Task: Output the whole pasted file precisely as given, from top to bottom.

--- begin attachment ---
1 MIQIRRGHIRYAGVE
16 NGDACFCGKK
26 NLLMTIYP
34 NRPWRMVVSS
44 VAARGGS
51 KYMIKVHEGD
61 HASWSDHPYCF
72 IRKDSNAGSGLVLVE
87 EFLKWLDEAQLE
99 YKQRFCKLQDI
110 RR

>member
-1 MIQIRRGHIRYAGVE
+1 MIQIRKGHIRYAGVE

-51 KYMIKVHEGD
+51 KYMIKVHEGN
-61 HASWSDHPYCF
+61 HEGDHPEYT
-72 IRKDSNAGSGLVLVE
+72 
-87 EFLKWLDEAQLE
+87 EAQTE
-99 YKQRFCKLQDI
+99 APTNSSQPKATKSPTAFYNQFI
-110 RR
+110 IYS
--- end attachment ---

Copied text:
1 MIQIRRGHIRYAGVE
16 NGDACFCGKK
26 NLLMTIYP
34 NRPWRMVVSS
44 VAARGGS
51 KYMIKVHEGD
61 HASWSDHPYCF
72 IRKDSNAGSGLVLVE
87 EFLKWLDEAQLE
99 YKQRFCKLQDI
110 RR

>member
-1 MIQIRRGHIRYAGVE
+1 MIQIRKGHIRYAGVE

-51 KYMIKVHEGD
+51 KYMIKVHEGN
-61 HASWSDHPYCF
+61 HEGDHPEYT
-72 IRKDSNAGSGLVLVE
+72 
-87 EFLKWLDEAQLE
+87 EAQTE
-99 YKQRFCKLQDI
+99 APTNSSQPKATKSPTAFYNQFI
-110 RR
+110 IYS